Ordinarily, the curious property located near Holden, MO, may get some 70 online views a day, Nielsen said by phone this week from California.
When Donald Trump won the presidency last November? Boom. The site was getting 140 to 150 hits a day.
And now, as North Korea’s volatile leader Kim Jong Un defiantly sends ballistic missiles over Japan, survivalists and the frightened are back at some 150 views a day.
“It’s definitely a ‘prepper’ kind of thing,” Nielsen said, referring to the slang term for people who want to be prepared in the event of widespread calamity and disorder.
Bomb shelter companies across the nation are reporting a boost in sales.
The selling price for Nielsen’s unique property, though, is steep for most people, he said. It’s going for $325,000. He’s had five potential buyers who were serious since he put it up for sale in the fall of 2015, he said. A couple of them are still trying to raise the financing.
What Nielsen recovered — at great cost and effort over a span of two years — is the “Mike-1” Minuteman II missile launch facility that housed the missileers who controlled the triggers to 10 of the 150 intercontinental missile sites scattered across central Missouri under the command of Whiteman Air Force Base.
Most of the Minuteman II sites — including all of the Missouri sites — were decommissioned some 20 years ago. Their shafts were buried under a mix of concrete, mud, and rock that was meant to deter any thoughts of reactivating them.
The project, including the maddening bureaucracy in getting his quixotic venture approved, turned into such a laborious boondoggle that Nielsen admits he wouldn’t have done it knowing what he knows now.
But, having endured it, he has relished the many inquiries he has received from veterans who served underground those many decades ago — “Ratmen,” they called themselves. The history of America’s Cold War has been fascinating.
The Minuteman II missiles represented the height of America’s Cold War arsenal, with about 1,000 of them forever ready to launch.
Some 450 sites with Minuteman III missiles remain ready in Montana, North Dakota, and Wyoming.
Not surprisingly, some of Nielsen’s most interested potential buyers have had an eye on the site’s unique history as well as its accommodations in the event of a national disaster.
One potential buyer has been trying to gather financing for an historical movie project, he said. Another has interest in turning it into a residential training facility for martial and military arts.
Not surprising for a property whose curb appeal requires a bit of imagination.
International Women’s Day has been celebrated across the world since 1909, and is used as a day to laud the important contributions women make.
Women have long-since served in the U.S. military, even before they were officially allowed to enlist. From covert spy operations to battles on the front lines, women have been there for all of it.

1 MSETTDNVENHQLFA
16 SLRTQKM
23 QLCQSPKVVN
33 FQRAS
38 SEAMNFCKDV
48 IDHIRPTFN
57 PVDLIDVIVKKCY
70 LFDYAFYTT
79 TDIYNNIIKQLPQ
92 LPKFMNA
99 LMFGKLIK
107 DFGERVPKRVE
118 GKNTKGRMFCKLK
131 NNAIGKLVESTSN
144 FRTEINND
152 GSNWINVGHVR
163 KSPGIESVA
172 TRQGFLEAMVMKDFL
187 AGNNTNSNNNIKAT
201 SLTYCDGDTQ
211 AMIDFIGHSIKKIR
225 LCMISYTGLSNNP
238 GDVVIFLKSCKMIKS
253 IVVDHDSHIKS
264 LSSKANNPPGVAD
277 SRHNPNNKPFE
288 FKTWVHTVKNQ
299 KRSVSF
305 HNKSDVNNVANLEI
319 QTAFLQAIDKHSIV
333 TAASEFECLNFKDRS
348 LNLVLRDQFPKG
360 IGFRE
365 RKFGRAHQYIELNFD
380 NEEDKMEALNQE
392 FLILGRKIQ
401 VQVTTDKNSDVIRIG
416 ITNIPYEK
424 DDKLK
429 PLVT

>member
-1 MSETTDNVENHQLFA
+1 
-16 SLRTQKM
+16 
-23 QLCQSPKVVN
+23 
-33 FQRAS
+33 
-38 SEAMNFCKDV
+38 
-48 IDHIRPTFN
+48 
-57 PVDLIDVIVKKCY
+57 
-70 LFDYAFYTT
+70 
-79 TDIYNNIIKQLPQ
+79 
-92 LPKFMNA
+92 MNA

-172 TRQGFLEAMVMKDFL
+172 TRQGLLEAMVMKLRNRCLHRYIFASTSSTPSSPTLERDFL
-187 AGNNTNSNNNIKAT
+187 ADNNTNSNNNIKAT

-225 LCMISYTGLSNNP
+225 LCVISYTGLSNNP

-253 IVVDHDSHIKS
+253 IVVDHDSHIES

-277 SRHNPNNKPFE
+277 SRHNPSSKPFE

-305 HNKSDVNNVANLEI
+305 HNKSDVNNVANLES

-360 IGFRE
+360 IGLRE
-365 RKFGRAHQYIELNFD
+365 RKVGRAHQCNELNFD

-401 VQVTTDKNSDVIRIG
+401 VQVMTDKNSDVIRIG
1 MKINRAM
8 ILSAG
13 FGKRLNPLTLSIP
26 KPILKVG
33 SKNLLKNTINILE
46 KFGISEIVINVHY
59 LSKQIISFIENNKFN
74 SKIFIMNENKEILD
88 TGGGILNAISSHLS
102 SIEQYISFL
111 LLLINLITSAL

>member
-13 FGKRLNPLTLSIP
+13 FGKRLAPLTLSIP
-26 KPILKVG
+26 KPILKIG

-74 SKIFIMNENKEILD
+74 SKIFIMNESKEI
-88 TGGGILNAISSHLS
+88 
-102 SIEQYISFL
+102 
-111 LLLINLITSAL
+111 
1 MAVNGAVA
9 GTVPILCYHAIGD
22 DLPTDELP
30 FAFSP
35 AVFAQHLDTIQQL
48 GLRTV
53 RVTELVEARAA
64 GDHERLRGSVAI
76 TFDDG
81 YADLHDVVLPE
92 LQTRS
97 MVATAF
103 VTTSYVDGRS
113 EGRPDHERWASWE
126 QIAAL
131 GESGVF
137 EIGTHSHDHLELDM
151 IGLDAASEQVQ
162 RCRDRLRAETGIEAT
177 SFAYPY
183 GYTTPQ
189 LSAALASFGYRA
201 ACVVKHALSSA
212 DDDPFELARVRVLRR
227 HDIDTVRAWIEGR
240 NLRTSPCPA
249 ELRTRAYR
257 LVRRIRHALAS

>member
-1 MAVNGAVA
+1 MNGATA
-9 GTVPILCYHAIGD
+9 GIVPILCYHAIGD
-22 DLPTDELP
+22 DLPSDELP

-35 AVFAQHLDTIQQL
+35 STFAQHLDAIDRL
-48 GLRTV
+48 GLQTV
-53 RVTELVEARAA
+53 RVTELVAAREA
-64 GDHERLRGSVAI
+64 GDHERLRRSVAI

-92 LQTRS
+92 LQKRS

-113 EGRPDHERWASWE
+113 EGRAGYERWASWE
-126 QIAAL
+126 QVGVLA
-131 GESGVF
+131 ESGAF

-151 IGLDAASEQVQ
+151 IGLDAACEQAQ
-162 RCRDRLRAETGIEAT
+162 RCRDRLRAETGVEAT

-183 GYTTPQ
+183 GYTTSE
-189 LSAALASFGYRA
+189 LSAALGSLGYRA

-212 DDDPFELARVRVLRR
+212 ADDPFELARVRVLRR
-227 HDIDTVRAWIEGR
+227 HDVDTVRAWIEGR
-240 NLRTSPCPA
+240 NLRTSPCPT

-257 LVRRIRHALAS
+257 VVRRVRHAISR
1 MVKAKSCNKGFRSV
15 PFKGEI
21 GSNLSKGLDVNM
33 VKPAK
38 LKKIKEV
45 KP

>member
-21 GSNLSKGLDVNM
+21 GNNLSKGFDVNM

Nancy Morgan Hart
During the American Revolution, Hart was supposed to stay and take care of her children at their Georgia home while her husband fought in the war, like many military spouses today do. However, Nancy couldn’t sit idly by while a war raged around her.
Pretending to be a crazy man, Hart was able to gain access to British camps in Augusta, where she successfully gathered intelligence and reported it back to the Continental Army. Hart also wasn’t afraid to defend her home against the enemy, as evidenced when six Loyalist soldiers entered her home and demand she feed them. While they were occupied with food, she hid their weapons and held them hostage with one, killing two when they tried to overpower her, until her husband and a neighbor came home.
Dr. Mary E. Walker
Walker volunteered her expertise as a surgeon with the Union Army at the beginning of the Civil War, despite women not being allowed to serve as doctors. She was captured and became a prisoner-of-war after she was caught crossing enemy lines to treat wounded soldiers. She was considered a spy by the Confederates and was held until eventually released in a prisoner exchange.
For her bravery and willingness to confront the enemy to save Union soldiers, President Andrew Johnson awarded her the Medal of Honor, after a recommendation by Gen. William Sherman, becoming the first and only women ever to be awarded the highest military honor.
Col. Eileen Collins
Collins became the first female to pilot a shuttle in space in 1995, and was also the first female commander of a U.S. spacecraft in 1999.
During her time in the Air Force, Collins served as an instructor for the T-38 Talon at Vance Air Force Base, and eventually transitioned to an assistant professor role at the U.S. Air Force Academy, teaching mathematics and instructing T-41 pilots.
Sarah Emma Edmonds
Edmonds fled to Michigan from Canada, escaping an abusive marriage. While traveling, she found that dressing like a man made life considerably easier, and eventually joined the military as a male nurse out of a sense of obligation. Edmonds used the alias “Franklin Thompson,” and served as a spy for Union soldiers until she was confronted with a bout of Malaria. Knowing she would be punished if Army doctors discovered she was a woman, Edmonds abandoned her male disguise and continued to serve as a female nurse in Washington D.C.
After she wrote a memoir about her time as a spy, Edmonds contributions to the war were accepted, and she received an honorable discharge, as well as a government pension for her service.